Ideas from 'The Case against Closure (and reply)' by Fred Dretske [2005], by Theme Structure

[found in 'Contemporary Debates in Epistemology (2nd ed)' (ed/tr Steup/Turri/Sosa) [Wiley Blackwell 2014,978-0-470-67209-9]].

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13. Knowledge Criteria / A. Justification Problems / 2. Justification Challenges / c. Knowledge closure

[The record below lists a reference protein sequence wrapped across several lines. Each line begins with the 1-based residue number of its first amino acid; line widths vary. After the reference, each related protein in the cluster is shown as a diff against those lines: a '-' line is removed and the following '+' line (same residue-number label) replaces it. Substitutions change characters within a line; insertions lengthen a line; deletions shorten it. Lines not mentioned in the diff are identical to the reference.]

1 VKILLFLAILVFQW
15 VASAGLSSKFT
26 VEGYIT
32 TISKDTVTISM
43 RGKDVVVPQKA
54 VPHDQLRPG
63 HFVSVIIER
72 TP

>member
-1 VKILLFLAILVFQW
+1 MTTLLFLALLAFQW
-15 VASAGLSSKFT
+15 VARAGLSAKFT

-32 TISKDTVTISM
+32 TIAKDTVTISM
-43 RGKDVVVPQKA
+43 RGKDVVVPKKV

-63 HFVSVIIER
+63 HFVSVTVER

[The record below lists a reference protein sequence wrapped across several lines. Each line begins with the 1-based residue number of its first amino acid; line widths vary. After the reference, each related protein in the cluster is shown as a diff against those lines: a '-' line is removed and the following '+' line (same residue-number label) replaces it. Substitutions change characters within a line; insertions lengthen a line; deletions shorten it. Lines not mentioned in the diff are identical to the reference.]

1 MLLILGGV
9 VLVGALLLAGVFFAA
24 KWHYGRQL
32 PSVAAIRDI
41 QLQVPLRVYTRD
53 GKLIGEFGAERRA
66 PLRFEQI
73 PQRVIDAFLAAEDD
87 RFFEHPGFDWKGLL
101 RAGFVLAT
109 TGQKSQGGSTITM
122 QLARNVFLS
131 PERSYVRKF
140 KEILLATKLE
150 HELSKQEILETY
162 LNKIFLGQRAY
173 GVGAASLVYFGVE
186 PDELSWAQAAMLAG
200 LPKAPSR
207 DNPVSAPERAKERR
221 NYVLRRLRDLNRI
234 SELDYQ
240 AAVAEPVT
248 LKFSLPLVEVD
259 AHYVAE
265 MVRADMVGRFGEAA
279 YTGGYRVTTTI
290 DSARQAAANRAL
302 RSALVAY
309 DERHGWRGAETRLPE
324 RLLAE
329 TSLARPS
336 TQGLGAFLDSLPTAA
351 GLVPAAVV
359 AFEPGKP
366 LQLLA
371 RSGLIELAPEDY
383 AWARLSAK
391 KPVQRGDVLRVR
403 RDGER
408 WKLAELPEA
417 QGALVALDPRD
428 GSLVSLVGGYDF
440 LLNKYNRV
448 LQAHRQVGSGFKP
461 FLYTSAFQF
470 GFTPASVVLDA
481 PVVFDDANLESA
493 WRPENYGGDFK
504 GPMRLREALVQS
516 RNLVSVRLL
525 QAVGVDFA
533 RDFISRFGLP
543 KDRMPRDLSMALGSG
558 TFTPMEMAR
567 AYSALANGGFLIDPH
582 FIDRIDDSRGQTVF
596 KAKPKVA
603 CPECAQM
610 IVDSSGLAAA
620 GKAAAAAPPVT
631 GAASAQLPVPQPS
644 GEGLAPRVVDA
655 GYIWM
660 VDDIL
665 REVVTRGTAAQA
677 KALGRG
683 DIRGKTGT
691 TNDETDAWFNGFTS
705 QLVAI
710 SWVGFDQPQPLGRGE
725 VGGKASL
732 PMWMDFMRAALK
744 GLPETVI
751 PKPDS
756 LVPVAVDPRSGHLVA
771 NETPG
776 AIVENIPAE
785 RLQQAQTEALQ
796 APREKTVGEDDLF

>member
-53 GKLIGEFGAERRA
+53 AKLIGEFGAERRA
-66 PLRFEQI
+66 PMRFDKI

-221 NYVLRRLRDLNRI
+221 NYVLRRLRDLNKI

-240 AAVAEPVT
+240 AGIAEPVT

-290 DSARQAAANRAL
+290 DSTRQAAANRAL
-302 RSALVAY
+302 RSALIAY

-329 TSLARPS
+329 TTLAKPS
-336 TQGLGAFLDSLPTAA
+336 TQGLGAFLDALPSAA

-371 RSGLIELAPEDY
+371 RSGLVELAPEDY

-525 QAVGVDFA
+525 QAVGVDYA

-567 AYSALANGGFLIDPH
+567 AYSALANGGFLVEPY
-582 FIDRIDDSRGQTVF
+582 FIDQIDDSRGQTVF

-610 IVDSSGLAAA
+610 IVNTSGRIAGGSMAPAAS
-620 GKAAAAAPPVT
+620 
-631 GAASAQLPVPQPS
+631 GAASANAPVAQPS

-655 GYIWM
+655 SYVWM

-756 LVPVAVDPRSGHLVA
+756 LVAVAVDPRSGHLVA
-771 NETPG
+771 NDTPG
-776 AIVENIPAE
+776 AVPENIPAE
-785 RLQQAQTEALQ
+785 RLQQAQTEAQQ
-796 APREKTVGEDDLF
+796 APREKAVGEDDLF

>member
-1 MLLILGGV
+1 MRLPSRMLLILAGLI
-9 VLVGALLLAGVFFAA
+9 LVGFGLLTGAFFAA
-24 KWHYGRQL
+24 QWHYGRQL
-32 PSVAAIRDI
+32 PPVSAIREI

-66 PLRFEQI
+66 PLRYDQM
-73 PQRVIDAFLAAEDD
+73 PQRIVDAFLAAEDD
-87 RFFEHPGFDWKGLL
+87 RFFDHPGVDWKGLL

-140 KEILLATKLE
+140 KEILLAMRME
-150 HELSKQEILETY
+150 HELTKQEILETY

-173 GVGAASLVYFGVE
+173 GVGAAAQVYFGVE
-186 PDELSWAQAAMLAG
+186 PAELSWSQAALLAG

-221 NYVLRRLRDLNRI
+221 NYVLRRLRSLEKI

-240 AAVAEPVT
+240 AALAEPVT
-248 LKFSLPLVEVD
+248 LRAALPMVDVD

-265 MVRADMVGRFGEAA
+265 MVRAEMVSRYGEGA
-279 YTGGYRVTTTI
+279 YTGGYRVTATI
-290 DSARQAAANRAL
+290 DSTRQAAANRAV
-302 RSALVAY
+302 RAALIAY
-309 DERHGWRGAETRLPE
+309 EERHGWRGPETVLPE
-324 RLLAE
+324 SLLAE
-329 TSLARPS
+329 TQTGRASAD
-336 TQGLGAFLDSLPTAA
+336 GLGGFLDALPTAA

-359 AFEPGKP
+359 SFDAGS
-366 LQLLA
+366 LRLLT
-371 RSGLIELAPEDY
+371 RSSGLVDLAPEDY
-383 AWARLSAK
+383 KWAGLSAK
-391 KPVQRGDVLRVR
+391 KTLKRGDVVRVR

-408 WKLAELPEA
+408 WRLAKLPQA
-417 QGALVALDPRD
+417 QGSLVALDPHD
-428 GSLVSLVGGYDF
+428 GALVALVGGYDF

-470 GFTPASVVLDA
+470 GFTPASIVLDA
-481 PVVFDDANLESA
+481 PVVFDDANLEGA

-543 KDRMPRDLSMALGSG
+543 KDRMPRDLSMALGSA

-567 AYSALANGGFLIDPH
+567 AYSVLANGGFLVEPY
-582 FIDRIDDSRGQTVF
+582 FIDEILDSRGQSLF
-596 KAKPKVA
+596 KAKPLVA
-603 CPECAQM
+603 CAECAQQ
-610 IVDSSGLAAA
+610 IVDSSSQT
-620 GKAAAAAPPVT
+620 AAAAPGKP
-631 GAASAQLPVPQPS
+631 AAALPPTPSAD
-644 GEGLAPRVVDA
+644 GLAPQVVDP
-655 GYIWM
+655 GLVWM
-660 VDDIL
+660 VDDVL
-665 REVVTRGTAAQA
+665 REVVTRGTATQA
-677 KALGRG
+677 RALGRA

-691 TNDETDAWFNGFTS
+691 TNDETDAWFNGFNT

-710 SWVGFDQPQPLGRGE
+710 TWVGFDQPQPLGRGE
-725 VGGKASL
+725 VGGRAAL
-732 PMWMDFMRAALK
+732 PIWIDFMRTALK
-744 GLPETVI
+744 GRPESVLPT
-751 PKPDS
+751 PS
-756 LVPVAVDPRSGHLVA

Closure says if you know P, and also know P implies Q, then you must know Q
We needn't regret the implications of our regrets; regretting drinking too much implies the past is real
Knowing by visual perception is not the same as knowing by implication
Reasons for believing P may not transmit to its implication, Q
The only way to preserve our homely truths is to abandon closure
P may imply Q, but evidence for P doesn't imply evidence for Q, so closure fails
We know past events by memory, but we don't know the past is real (an implication) by memory